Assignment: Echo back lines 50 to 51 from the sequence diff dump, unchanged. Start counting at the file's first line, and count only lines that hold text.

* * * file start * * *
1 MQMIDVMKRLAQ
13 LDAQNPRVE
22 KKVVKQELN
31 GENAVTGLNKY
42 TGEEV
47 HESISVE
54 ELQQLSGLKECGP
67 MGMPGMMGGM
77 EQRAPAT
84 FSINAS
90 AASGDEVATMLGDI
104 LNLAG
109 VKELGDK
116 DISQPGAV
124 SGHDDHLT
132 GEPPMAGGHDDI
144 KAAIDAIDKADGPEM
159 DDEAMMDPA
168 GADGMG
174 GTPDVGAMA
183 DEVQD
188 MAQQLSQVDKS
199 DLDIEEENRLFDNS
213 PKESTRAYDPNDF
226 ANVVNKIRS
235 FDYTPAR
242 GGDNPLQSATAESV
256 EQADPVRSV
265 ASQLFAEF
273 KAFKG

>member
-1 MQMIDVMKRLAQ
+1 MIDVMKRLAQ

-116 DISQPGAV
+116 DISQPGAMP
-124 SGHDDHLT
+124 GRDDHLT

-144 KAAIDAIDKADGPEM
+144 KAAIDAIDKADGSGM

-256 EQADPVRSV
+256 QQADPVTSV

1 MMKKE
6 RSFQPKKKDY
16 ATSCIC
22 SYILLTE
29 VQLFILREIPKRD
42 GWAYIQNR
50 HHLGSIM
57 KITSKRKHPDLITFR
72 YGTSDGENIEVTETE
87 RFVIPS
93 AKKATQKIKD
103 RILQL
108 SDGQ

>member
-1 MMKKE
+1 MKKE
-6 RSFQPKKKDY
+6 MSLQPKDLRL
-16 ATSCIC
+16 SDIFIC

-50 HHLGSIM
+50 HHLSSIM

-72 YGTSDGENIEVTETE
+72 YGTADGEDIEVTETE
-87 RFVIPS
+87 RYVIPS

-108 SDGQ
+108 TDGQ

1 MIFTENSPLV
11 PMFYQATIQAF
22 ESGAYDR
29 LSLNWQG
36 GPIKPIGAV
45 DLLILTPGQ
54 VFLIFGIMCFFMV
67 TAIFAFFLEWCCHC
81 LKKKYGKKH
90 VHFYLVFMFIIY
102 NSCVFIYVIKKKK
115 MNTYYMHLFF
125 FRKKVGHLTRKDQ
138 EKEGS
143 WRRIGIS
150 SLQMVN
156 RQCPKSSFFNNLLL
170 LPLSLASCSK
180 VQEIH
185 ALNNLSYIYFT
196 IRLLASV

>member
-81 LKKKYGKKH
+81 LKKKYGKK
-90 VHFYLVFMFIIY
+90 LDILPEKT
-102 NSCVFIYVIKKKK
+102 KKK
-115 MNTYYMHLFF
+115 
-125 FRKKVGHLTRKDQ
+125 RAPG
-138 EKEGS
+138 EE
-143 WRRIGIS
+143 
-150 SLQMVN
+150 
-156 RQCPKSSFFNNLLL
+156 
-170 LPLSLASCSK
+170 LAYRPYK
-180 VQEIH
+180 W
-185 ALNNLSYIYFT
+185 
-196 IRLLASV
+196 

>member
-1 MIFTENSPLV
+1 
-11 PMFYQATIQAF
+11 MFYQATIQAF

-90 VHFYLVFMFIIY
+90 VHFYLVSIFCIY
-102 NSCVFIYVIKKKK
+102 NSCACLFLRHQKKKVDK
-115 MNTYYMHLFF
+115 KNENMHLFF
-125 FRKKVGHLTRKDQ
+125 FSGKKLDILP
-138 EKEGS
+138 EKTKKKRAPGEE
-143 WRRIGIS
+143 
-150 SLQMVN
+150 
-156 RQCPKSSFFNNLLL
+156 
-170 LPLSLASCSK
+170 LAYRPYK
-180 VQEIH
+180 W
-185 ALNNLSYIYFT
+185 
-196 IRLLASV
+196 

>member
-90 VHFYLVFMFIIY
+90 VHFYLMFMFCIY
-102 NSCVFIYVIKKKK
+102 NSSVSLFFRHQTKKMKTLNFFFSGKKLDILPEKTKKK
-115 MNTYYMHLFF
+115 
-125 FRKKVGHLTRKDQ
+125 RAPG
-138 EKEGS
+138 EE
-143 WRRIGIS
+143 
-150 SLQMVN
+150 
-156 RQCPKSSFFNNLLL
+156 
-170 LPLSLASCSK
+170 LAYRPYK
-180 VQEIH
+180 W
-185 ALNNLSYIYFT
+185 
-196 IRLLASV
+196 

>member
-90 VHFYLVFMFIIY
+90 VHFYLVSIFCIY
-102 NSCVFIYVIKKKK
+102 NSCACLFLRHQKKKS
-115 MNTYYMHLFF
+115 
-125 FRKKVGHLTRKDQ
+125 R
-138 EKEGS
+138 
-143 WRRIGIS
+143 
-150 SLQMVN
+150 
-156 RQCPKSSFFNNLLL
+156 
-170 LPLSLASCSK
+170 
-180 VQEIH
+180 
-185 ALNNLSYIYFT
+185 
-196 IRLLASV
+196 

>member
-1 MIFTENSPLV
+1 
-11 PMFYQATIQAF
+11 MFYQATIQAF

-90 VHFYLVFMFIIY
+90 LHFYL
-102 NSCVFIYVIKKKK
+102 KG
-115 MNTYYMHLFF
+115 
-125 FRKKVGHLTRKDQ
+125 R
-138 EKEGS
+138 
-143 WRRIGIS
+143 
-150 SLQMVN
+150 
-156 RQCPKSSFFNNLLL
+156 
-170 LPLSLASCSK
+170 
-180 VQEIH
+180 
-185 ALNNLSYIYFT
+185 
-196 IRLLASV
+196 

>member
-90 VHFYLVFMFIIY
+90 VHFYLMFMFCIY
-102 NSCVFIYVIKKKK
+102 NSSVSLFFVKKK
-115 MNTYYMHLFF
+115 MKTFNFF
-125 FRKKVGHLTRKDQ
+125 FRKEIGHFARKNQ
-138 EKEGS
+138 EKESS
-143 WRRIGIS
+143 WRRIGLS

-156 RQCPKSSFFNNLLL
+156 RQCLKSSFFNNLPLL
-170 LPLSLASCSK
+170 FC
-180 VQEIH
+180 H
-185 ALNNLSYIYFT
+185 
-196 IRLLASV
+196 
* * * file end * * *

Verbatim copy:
72 YGTSDGENIEVTETE
87 RFVIPS